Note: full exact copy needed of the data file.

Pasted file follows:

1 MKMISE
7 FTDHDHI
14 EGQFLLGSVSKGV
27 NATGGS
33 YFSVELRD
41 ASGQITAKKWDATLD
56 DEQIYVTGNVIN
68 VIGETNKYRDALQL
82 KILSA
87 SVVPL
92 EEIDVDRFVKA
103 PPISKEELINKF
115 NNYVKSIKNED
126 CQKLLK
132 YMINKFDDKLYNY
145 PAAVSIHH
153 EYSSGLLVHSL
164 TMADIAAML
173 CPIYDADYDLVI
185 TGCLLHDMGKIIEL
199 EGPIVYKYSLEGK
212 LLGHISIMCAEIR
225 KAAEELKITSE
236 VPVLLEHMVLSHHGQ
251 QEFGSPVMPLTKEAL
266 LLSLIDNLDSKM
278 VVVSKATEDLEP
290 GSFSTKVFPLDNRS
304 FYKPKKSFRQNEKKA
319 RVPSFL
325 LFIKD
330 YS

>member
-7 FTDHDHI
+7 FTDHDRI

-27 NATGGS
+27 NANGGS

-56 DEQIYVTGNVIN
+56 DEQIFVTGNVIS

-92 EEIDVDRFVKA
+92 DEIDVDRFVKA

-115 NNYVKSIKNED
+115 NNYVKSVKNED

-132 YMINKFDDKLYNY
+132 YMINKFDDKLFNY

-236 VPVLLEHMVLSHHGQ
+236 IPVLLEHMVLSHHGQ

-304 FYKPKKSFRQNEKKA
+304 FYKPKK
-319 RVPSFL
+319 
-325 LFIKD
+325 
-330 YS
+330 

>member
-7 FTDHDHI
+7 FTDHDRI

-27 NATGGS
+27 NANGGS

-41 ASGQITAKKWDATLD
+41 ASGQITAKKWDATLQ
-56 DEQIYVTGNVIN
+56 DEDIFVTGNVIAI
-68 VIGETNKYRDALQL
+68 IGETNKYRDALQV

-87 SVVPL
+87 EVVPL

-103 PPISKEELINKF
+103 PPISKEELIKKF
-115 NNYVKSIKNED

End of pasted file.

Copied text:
1 MKMISE
7 FTDHDHI
14 EGQFLLGSVSKGV
27 NATGGS
33 YFSVELRD
41 ASGQITAKKWDATLD
56 DEQIYVTGNVIN
68 VIGETNKYRDALQL
82 KILSA
87 SVVPL
92 EEIDVDRFVKA
103 PPISKEELINKF
115 NNYVKSIKNED
126 CQKLLK
132 YMINKFDDKLYNY
145 PAAVSIHH
153 EYSSGLLVHSL
164 TMADIAAML
173 CPIYDADYDLVI
185 TGCLLHDMGKIIEL
199 EGPIVYKYSLEGK
212 LLGHISIMCAEIR
225 KAAEELKITSE
236 VPVLLEHMVLSHHGQ
251 QEFGSPVMPLTKEAL
266 LLSLIDNLDSKM
278 VVVSKATEDLEP
290 GSFSTKVFPLDNRS
304 FYKPKKSFRQNEKKA
319 RVPSFL
325 LFIKD
330 YS

>member
-7 FTDHDHI
+7 FTDHDRI

-27 NATGGS
+27 NANGGS

-56 DEQIYVTGNVIN
+56 DEQIFVTGNVIS

-92 EEIDVDRFVKA
+92 DEIDVDRFVKA

-115 NNYVKSIKNED
+115 NNYVKSVKNED

-132 YMINKFDDKLYNY
+132 YMINKFDDKLFNY

-236 VPVLLEHMVLSHHGQ
+236 IPVLLEHMVLSHHGQ

-304 FYKPKKSFRQNEKKA
+304 FYKPKK
-319 RVPSFL
+319 
-325 LFIKD
+325 
-330 YS
+330 

>member
-7 FTDHDHI
+7 FTDHDRI

-27 NATGGS
+27 NANGGS

-41 ASGQITAKKWDATLD
+41 ASGQITAKKWDATLQ
-56 DEQIYVTGNVIN
+56 DEDIFVTGNVIAI
-68 VIGETNKYRDALQL
+68 IGETNKYRDALQV

-87 SVVPL
+87 EVVPL

-103 PPISKEELINKF
+103 PPISKEELIKKF
-115 NNYVKSIKNED